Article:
“Wait, how did you know why I was here?” I reached into my pocket and held the watch a moment. Should I give them the cold, heavy disk? Did Mr. Ramirez know what this was all about, or was he just a guy who needed a watch fixed?
Uncle Bill took a step back. “It’s a watch repair shop, Tessa. Why else would you be here?”
Clara walked up and held out her hand. “Manny called and said you would be bringing it by today.”
I kept my hand wrapped around it. “Mr. Ramirez just asked me to drop it off at the watch repair shop…there was no one in the shop…I don’t think…”
Clara laughed. “This is the repair shop. It’s way too dusty to open up delicate timepieces in the storefront. But it has a certain old-timey feel that people who still wear watches feel comfortable with.” She was wearing an Apple watch herself, the latest generation. I took a deep breath and handed her the watch.
Uncle Bill let out a diabolical laugh, “Yes, now our plan to rule the world can be put into action!!”
Everyone else broke into laughter.
“Bill, you’re going to give the poor child a heart attack,” the man at the table said. He was a short Black man with gray hair. “It’s okay, we are not some international conspiracy to take over the world, no matter what your uncle says.”
My uncle. But, how? “I don’t understand. How can you be my uncle? You died in Iran! You’re not even old?”
He laughed some more. “It’s a long story, but the good ones always are, right Clara?”
Clara was already tinkering with the watch, her head bent down and red hair hanging over her face. She looked up. “All your stories are long, Bill, you just like to hear yourself talk.”
“Aw, Clara, you make that sound like a problem. I consider it a strength.” He rubbed his hands together. “So, Tessa, how have you been since I’ve seen you last? It’s been, what, two years?”
I counted in my head. Uncle Bill, whoever he was, was a seriously deluded soul. “Twenty years.”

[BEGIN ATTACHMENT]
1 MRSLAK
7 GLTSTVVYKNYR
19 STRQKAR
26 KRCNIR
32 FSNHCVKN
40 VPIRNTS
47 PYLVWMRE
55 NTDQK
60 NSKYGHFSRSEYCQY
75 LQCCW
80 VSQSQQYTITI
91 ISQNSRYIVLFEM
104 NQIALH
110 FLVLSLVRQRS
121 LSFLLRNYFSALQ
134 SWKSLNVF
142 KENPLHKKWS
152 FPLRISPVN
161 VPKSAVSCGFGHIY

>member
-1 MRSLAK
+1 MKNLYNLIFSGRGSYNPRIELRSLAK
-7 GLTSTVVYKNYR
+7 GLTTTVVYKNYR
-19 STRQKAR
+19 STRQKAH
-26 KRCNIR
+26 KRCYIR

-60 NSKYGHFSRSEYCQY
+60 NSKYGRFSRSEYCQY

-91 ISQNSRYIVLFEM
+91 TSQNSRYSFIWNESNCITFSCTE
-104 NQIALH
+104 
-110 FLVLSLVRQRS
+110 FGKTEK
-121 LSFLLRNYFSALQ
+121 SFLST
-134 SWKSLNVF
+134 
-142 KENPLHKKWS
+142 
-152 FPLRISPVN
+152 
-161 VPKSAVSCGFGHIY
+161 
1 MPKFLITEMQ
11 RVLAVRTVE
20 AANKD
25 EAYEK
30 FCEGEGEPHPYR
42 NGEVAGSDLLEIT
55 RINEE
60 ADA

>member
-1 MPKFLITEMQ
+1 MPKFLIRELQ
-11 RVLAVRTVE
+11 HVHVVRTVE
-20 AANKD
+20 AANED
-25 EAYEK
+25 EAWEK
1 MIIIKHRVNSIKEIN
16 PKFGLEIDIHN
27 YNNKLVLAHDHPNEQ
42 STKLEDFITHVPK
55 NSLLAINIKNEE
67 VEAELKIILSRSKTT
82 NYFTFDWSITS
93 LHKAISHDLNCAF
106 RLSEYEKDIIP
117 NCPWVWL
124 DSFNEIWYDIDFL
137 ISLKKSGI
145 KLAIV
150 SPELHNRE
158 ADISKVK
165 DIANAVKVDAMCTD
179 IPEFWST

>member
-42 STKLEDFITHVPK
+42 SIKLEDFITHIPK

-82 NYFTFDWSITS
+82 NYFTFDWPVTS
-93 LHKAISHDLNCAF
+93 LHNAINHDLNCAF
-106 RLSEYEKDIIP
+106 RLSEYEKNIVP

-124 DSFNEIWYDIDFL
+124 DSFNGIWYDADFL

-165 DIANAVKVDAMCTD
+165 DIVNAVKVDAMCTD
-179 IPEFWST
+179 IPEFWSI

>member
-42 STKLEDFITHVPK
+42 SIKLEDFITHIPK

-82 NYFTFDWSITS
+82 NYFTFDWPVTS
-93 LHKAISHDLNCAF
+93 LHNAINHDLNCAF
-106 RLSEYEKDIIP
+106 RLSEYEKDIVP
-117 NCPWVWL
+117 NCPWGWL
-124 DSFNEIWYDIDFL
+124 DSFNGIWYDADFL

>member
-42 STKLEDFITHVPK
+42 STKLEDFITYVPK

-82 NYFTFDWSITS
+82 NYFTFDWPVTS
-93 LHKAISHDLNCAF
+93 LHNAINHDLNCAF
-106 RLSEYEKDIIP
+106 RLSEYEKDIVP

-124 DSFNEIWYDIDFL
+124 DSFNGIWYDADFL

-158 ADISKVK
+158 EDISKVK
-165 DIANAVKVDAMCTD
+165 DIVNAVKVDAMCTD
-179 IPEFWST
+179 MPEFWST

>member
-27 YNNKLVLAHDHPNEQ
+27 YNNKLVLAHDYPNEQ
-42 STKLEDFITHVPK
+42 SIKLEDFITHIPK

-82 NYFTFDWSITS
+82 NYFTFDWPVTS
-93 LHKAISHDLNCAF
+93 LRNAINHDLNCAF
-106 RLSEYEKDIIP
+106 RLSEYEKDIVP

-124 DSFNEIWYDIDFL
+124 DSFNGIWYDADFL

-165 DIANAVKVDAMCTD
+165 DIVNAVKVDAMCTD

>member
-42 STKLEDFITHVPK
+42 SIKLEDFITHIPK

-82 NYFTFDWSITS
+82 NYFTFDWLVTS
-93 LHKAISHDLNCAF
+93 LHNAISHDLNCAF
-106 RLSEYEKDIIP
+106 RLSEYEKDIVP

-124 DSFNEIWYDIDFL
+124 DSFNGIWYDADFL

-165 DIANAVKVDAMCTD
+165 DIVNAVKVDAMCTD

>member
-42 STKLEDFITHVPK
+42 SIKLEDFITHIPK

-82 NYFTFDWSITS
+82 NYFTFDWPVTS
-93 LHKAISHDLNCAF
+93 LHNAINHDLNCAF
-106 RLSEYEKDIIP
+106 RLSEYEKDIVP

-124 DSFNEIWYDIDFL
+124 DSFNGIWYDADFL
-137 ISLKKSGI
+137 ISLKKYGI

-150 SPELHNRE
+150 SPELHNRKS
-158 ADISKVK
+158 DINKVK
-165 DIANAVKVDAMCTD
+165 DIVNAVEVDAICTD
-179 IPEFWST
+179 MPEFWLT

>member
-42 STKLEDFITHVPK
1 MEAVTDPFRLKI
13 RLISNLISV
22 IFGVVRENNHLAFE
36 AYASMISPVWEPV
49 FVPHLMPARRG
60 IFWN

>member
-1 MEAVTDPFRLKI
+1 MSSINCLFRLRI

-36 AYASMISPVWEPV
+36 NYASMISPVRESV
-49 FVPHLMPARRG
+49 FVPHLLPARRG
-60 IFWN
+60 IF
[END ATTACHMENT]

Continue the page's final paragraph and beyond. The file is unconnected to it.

He nodded. “Really, that long? “ He turned a bit. The Black man was rummaging around in a box off in the corner. “I thought we talked about this Hal. We can’t just show up willy nilly in people’s lives like this.”
Hal, the Black man, came up to us. He was holding what seemed to be an ancient camera, the kind you put film in instead of memory cards. “We have to wait until people are ready, Bill. You cannot just dump complicated equipment on children and expect them to keep them in working order.” Hal nodded toward Clara. “That damn watch has needed repairs for 40 years. We gave it to Ramirez too early. I didn’t want another repeat.”
“What do you mean, Mr. Ramirez’s watch needed repairs for forty years?” I just now realized that Harvey, the Ramirez beagle, was sitting at Clara’s feet and not taking his attention away from the watch. The rest of the Fellowship, after checking the room for scents, had all found a corner to lie down in a dog pile.
Uncle Bill looked at Hal, who shook his head no. “Not yet, Tessa, we don’t have time for the long stories yet, my colleagues tell me.” He winked. “But all in due time, I promise.”
Hal held out the camera to me. “It’s not the latest and greatest, but you will find it will help you immensely.”
I took it. It was heavier than the new cameras that I had been testing in the camera shops the past few months. “I, I don’t understand…”
“It was my father’s camera,” Uncle Bill said, “Your grandfather’s. These things like to skip a generation, so now it’s yours. Grandpa would come to give to you himself, but he is in Hawaii at the moment.”
“Grandpa died, a few months after you did.” I took a deep breath. “Are you sure I am not dead too? This is very weird.” I folded my arms across my chest and gave myself a pinch on the inside of my upper arm. Ouch. So according to folk wisdom, I wasn’t dreaming.